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Holder Confirms Justice Department Still Investigating Trayvon Martin Death

posted 15 Jul 2013, 12:25 by Mpelembe Admin   [ updated 15 Jul 2013, 12:26 ]

U.S. Attorney General Eric Holder says the Justice Department will continue its investigation into Trayvon Martin's death.

WASHINGTON, D.C., UNITED STATES (JULY 15, 2013) (NBC) -  The shooting death of Florida teenager Trayvon Martin was tragic and unnecessary, and it ought to spark public debate about how to prevent similar incidents, U.S. Attorney General Eric Holder said on Monday (July 15).

In his first comments since a state jury acquitted George Zimmerman on Saturday in the February 2012 shooting case, Holder said federal prosecutors were continuing to investigate.

"Independent of the legal determination that will be made, I believe that this tragedy provides yet another opportunity for our nation to speak honestly about the complicated and emotionally charged issues that this case has raised," Holder told a convention of Delta Sigma Theta, a black sorority.

Although Zimmerman was cleared of murder charges under Florida law, U.S. prosecutors could decide to bring criminal charges under a federal hate-crimes law, and some civil rights advocates are lobbying prosecutors to do so.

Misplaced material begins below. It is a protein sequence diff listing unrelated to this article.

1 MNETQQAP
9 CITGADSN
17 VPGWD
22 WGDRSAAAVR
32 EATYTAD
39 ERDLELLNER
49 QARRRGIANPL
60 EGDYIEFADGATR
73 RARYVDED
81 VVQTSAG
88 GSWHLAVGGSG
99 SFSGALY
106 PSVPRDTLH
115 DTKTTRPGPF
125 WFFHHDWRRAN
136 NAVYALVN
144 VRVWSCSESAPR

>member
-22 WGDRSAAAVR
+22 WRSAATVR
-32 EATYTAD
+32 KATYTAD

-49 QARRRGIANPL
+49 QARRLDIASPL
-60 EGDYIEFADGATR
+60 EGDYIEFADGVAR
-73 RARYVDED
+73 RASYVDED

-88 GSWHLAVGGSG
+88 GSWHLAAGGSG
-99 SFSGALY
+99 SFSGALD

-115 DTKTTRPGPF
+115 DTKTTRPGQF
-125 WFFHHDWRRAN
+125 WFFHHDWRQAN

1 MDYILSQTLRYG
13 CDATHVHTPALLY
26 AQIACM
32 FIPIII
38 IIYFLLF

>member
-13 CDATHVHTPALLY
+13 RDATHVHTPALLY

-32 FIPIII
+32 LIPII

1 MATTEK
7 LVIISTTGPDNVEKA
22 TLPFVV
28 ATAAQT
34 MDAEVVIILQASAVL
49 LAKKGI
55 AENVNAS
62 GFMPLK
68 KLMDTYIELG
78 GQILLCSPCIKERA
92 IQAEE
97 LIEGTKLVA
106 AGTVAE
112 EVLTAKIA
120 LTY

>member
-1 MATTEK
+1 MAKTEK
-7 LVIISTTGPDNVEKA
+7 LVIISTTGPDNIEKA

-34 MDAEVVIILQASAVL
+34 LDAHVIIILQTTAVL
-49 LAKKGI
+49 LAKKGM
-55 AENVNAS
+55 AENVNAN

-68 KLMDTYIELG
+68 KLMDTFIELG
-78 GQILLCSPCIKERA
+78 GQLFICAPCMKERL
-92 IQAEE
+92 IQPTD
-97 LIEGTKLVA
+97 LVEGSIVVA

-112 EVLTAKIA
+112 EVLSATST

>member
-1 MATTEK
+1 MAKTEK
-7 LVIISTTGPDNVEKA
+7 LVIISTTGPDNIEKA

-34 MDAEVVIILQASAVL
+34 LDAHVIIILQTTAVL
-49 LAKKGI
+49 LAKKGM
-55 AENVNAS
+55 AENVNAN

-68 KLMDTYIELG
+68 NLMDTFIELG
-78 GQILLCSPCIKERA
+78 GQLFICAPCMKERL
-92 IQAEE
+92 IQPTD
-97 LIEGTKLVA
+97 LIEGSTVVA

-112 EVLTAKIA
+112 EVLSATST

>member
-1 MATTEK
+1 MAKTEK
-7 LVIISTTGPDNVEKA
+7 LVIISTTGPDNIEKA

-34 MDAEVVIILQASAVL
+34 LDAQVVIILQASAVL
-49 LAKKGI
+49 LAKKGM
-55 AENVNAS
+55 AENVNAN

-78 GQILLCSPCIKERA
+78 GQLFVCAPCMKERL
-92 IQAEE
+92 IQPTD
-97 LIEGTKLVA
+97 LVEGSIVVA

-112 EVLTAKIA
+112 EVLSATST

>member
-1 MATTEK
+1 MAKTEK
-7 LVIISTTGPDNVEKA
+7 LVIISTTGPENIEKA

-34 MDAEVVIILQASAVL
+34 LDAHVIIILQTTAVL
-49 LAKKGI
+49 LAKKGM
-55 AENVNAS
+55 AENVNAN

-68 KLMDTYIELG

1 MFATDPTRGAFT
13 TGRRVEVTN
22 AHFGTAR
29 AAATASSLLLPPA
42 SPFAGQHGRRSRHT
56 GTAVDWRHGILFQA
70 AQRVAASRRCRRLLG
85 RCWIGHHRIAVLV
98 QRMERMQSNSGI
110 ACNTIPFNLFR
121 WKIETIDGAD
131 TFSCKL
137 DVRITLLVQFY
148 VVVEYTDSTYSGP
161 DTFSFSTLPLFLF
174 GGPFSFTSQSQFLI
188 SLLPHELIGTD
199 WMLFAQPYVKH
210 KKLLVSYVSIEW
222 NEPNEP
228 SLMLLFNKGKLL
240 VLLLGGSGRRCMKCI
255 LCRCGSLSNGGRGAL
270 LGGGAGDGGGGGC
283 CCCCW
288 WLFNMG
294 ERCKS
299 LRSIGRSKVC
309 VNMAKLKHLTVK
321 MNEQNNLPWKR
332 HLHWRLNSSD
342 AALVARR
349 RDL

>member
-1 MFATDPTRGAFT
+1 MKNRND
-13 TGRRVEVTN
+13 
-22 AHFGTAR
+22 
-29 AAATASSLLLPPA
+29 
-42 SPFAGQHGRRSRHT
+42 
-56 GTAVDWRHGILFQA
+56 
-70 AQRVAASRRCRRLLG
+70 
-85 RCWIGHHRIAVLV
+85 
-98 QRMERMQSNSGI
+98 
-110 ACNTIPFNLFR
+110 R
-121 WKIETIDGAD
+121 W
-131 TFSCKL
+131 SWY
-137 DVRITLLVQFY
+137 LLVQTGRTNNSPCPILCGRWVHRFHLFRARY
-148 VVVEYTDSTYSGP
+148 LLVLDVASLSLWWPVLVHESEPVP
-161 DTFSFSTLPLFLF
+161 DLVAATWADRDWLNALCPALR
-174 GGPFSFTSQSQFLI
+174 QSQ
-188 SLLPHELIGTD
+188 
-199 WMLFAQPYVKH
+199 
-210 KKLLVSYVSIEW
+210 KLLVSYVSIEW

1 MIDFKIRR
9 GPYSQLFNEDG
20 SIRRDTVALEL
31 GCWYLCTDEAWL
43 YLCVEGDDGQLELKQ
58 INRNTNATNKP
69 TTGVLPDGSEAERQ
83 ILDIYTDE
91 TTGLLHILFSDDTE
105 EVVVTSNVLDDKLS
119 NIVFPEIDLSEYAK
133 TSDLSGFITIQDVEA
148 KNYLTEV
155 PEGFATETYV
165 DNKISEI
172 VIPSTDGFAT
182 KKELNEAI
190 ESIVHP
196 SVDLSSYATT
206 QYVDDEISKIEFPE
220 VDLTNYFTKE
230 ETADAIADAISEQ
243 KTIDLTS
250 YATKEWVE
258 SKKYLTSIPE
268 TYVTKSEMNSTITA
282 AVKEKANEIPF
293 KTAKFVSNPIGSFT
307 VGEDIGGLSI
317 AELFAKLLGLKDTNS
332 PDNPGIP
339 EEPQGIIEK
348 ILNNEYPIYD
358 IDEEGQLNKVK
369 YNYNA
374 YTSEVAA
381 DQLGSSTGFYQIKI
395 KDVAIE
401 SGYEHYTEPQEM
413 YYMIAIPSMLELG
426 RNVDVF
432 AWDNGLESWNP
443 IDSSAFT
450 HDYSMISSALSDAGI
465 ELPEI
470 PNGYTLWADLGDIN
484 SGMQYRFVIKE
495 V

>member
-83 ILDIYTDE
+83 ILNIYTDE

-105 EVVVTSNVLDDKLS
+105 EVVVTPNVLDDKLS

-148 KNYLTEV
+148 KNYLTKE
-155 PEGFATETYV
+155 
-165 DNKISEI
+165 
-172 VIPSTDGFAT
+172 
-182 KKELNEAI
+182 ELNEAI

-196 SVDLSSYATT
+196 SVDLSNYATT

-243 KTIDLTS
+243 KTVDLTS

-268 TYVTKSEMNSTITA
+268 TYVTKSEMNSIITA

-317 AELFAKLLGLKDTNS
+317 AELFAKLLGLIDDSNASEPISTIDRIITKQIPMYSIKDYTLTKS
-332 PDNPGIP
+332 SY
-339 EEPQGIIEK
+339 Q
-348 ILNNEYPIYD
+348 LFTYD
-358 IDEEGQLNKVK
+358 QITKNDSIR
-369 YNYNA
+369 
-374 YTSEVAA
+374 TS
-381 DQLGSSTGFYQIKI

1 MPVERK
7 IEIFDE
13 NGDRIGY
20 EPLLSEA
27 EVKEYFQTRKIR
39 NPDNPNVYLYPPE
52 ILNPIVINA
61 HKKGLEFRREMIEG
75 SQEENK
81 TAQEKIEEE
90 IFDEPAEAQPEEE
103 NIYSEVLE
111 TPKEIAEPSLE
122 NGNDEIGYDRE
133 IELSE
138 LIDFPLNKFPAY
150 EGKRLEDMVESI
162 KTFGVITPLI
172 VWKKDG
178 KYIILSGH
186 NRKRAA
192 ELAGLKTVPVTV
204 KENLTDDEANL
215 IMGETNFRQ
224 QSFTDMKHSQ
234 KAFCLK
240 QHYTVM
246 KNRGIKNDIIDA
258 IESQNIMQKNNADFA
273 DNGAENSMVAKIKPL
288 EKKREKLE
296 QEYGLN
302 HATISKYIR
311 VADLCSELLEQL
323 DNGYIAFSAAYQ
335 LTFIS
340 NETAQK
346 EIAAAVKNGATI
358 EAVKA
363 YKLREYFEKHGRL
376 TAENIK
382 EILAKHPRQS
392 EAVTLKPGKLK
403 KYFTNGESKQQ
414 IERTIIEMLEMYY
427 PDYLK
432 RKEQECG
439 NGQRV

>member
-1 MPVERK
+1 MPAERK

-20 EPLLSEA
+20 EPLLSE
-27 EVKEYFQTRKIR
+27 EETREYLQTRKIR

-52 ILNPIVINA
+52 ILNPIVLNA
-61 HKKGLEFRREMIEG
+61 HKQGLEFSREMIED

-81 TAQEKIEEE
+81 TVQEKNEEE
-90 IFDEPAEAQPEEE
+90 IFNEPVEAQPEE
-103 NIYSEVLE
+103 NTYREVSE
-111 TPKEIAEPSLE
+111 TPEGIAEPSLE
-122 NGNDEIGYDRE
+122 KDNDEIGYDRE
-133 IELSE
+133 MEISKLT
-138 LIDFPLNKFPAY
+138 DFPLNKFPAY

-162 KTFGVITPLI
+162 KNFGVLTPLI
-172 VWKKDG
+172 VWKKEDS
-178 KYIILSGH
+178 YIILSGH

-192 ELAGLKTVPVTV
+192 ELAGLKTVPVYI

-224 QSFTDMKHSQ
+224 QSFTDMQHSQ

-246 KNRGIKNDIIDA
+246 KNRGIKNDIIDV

The hate-crimes law would require the government to prove beyond a reasonable doubt that Zimmerman, who is white and Hispanic, shot Martin, who was black, because of race.

"Moreover, I want to assure you that the Department will continue to act in a manner that is consistent with the facts and the law. We are committed to standing with the people of Sanford, with the individuals and families affected by this incident, and with our state and local partners in order to alleviate tensions, address community concerns, and promote healing," Holder said.

The chief U.S. prosecutor and an appointee of President Barack Obama, Holder received a warm welcome from the more than 14,000 sorority members in the audience at the Walter E. Washington Convention Center.

The audience responded enthusiastically when Holder said the Justice Departmentshared their concerns about the Martin case, and again when he said he wanted to take action to counter the "underlying attitudes, mistaken beliefs and stereotypes that serve as the basis for these too common incidents."



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